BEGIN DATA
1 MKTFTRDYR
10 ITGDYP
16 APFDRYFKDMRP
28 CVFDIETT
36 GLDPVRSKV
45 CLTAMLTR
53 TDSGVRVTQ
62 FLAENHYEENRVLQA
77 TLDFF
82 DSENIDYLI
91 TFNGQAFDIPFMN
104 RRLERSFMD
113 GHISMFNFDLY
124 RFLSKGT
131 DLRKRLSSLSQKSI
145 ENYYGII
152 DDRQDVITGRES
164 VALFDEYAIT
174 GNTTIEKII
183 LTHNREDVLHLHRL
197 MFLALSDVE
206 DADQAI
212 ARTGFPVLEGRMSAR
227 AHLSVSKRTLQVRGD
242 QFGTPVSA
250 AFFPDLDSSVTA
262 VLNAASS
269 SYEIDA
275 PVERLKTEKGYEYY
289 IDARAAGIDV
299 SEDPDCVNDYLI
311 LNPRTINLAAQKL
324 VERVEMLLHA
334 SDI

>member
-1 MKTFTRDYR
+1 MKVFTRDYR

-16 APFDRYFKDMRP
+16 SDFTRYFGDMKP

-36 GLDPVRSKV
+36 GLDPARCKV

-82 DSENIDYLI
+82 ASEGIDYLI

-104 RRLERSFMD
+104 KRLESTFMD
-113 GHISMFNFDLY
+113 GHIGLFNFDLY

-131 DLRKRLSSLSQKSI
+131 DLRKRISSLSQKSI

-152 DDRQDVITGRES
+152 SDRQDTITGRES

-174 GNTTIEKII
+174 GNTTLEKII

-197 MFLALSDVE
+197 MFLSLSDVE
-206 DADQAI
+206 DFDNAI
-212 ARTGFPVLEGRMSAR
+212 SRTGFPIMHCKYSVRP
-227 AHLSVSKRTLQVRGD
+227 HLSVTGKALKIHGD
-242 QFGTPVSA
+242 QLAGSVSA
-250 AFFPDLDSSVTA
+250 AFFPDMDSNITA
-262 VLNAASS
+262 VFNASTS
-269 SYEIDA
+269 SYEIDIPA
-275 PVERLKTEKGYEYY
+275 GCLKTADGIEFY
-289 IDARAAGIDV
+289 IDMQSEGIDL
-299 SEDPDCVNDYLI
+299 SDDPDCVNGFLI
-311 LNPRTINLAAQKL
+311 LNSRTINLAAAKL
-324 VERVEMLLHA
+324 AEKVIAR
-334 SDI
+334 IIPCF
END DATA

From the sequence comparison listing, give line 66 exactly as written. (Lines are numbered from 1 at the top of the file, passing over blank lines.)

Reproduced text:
-262 VLNAASS